I picked up some stuff from Kirk Chavarria, (I dig the look of Sprocket!!), including a marketing gimmick he had that I really like. It's like something I do, but in a different way; a way I told him I might steal.
Finally, I met Paul Adam, whose super-detailed, high production quality work screamed "Concept Artist" before I even looked at his business card. I picked up his sketch book, and he generously drafted a nice, serious, Captain America pencil sketch.
Those are the highlights (which makes it worse for anyone I missed, I know), and a great way to spend a quick Saturday afternoon. I made sure to thank the organizers before I bailed
I may write about the different things I read from the expo on my "I'm Reading" blog.
Though the after party started a few minutes ago (and is free), I'm not going.
I'm just now building relationships with people in the comic book industry, so for me to go to the party would be that relationship without sincerity networking that I gave up years ago (because I realized I was getting too good at it).
But if you get this on Saturday night, you can head downtown for the "9 'til late" party (see details at the top of this post).
Every year, March is one of my biggest months, and this year, it's going to be a lion.
Here are some of the big events -- try to catch up with me at one or more of them.
STAPLE! The Independent Media Expo:
I'm starting today with STAPLE! The Independent Media Expo.
I'm a comic book guy, really enjoy the freedom and gutsiness of the independents, and am blessed with meeting new people at the event each year.
And this year, an animation panel should prove pretty insightful.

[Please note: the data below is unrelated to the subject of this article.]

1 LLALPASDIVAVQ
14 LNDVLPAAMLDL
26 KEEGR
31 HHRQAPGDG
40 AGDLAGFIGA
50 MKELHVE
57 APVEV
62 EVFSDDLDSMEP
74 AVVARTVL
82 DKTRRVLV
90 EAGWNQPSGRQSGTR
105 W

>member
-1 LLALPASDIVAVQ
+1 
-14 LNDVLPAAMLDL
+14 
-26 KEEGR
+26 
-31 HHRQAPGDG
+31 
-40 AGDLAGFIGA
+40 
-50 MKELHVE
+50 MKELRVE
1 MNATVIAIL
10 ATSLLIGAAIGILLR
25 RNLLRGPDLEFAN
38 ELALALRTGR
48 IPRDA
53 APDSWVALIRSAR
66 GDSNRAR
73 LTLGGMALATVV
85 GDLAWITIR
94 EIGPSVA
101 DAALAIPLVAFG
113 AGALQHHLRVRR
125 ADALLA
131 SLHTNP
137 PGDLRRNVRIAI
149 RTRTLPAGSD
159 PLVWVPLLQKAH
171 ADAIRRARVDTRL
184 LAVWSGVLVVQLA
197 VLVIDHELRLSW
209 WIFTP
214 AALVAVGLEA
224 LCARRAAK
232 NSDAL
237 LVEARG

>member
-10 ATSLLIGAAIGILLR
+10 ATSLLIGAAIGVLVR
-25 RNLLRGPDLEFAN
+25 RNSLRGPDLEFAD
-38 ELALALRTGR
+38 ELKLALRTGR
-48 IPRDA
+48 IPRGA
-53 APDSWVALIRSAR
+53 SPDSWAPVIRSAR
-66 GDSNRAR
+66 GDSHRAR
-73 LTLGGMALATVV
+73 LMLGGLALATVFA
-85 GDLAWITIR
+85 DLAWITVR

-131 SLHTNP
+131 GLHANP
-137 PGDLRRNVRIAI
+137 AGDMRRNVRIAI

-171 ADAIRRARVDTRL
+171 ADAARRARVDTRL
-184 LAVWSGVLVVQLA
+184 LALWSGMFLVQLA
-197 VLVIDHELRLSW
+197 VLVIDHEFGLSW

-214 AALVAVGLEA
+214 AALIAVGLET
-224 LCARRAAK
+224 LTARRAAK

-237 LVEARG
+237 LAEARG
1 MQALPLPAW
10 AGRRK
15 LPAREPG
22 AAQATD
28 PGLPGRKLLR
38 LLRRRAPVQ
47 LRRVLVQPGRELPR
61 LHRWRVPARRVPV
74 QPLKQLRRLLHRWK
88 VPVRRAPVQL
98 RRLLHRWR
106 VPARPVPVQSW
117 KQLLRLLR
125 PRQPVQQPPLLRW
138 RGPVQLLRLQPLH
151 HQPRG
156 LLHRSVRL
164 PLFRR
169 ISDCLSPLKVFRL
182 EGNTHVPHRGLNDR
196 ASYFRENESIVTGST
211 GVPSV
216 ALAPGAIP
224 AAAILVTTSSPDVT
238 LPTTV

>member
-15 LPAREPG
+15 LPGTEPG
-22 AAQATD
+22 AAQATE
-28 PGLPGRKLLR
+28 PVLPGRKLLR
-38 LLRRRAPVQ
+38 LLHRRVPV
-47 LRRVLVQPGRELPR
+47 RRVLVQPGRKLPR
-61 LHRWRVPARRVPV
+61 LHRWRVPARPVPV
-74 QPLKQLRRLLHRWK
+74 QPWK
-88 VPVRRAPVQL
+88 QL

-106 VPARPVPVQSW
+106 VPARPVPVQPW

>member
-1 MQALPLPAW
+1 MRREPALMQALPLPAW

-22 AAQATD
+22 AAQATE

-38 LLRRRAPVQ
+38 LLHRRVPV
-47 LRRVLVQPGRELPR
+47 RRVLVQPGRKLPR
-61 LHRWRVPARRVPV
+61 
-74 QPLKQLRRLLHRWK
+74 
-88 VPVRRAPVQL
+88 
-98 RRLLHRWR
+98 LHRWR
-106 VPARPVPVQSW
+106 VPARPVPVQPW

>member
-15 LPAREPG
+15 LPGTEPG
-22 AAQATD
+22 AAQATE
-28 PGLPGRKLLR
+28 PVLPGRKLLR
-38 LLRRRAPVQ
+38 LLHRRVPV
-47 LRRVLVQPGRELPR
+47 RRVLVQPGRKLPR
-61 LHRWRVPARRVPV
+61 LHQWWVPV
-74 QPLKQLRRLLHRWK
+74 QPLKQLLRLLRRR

Plus, there are more than 60 exhibitors (many of whom I've met over the years), and the chance to check out some top-notch ongoing talent not normally known the mainstream.
UPDATED: Read my lengthy initial summary here.
Game Developers Conference:
No, I'm not going this year, but GDC is a big deal for me each year, both because of my video game propensity, and my voice acting.
This year looks to be a big year, with the now-gen console battle in full swing, and no E3 for developers and publishers to make big announcements. I suspect I'll be blogging a lot.
south by southwest:
I'll be doing all three parts of SXSW this year. While I'll be doing the Music Festival for fun, I'll be doing the Interactive and Film Festivals for work -- with the former being a combination of more video game interests and testing the employment waters, and the latter being a combination of work and supporting fellow Biz folks I know.
UPDATED: I forgot to mention the ScreenBurn Festival happening in parallel with SXSW Interactive. ScreenBurn events are March 10-13 and require SXSW Interactive registration, but the ScreenBurn Arcade events (March 10 and 11) are free.
VOICE 2007 Conference:
This one's a hopeful maybe (and if I don't go, I solidly lay blame on BigHugeCorp).
VOICE is the big international voice over related conference, and I've got a lot of folks I know (including some past coaches) going this year. We'll see if I can get this one to fit into my March.
So, crazy month. Good crazy. Come be crazy with me.
It's not called being a "working actor" for nothing....